Donald Trump set himself apart from other Republican presidential candidates when it came to health care. Before taking office, he vowed “insurance for everybody” that would be “much less expensive and much better” and explicitly promised not to touch Medicaid, which millions of his working-class supporters rely upon to cover doctor’s visits and medication.
But as Republicans in the Senate press ahead with legislation that would dramatically cut Medicaid and scale back the Affordable Care Act marketplaces, it is increasingly clear that President Trump is almost certain to fall well short of fulfilling those promises.
Trump and congressional Republicans will likely hail any bill that reaches the president’s desk as the fulfillment of a long-standing pledge to “repeal and replace” the ACA, former president Barack Obama’s signature health-care law. But if the House and Senate agree on legislation along the lines of what is now being debated, millions — including some of Trump’s most ardent supporters — are projected to lose coverage, receive fewer benefits or see their premiums rise.
And if the health-care push stalls or falls apart, the president who campaigned for the White House as the ultimate dealmaker will be dealt a serious political blow — another example of Trump’s inability to move major legislation through Congress.
“He’s going to own it either way, whether he signs a bill or doesn’t get a bill,” said Michael Steele, the former chairman of the Republican National Committee. Steele said passage of the legislation could hurt Trump politically as much as its failure. “You’re going to have a whole generation of people who had health care losing health care, and in many instances, they’re Trump voters. I think that’s a very risky play.”
Over the weekend, Trump acknowledged that he had called the House bill “mean” weeks after celebrating its passage in the Rose Garden. He suggested other changes could be coming to the Senate bill to ease its impact on lower-income Americans but said “we have a very good plan” that he characterized as close to passing.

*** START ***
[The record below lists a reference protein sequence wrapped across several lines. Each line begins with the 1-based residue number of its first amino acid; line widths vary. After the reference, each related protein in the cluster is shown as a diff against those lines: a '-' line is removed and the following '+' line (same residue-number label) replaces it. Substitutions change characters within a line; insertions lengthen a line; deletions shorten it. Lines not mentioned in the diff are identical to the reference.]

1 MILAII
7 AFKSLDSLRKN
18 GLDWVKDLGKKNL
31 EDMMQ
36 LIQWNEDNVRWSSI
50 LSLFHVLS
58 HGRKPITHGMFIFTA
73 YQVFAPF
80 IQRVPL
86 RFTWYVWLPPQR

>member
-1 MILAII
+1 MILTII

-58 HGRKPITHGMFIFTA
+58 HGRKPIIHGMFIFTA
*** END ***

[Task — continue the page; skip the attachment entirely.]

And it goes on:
By Monday, he seemed to be preparing to blame others if it failed.
“Republican Senators are working very hard to get there, with no help from the Democrats,” Trump said in a tweet. “Not easy! Perhaps just let OCare crash & burn!”
One bright spot for Trump is that many of his most die-hard backers echo the president in largely blaming others for continued gridlock in Washington. At least for now, many believe that he would fulfill his promises on health care and other priorities if only he were given the chance.
Charlene Beatty, 71, who lives on an eastern Iowa farm and attended Trump’s rally last week in Cedar Rapids, said Congress needs to stop obsessing over the investigation into Russian meddling in the 2016 election and accomplish some of the things Trump has asked the lawmakers to do — including reforming health care.
“Just leave him alone, and he’ll do a lot of good,” she said.
GOP senators say their bill took steps to rectify some issues in a House version of the measure, which would cause an estimated 23 million more people to be uninsured in the coming decade, according to an analysis by the nonpartisan Congressional Budget Office.
But a CBO estimate Monday said nearly as many — 22 million — would be uninsured under the Senate bill.
That means that managing expectations could be one of Trump’s biggest challenges in coming weeks.
Many Republicans, even those supportive of the effort to “repeal and replace” the ACA, view it as only a starting point for fixing the problems facing the health-care industry.
“He’s got to help make the American people understand that this is not the end of the road,” Grace-Marie Turner, president of the Galen Institute, a conservative health-care think tank, said. “It’s something they have to do to break the logjam, but they’re going to be passing other bills as well.”
Earlier in the debate, the Trump administration stressed that it plans to push other reforms besides the pending legislation to provide consumers more choices of health-care plans, among other objectives.
In the shorter term, Trump has cast congressional action as a necessary step to stave off collapse of the ACA.
“#Obamacare is dead,” Trump said in a tweet on Sunday. “Insurance markets are collapsing & millions don’t have choices. Americans deserve better.”
Analysts say that the bill could leave middle-income people and the poor with too little support to pay health-care costs and that cuts to Medicaid funding in later years could leave the elderly particularly vulnerable. The legislation also phases out federal support for a Medicaid expansion that was a key provision of Obama’s initiative.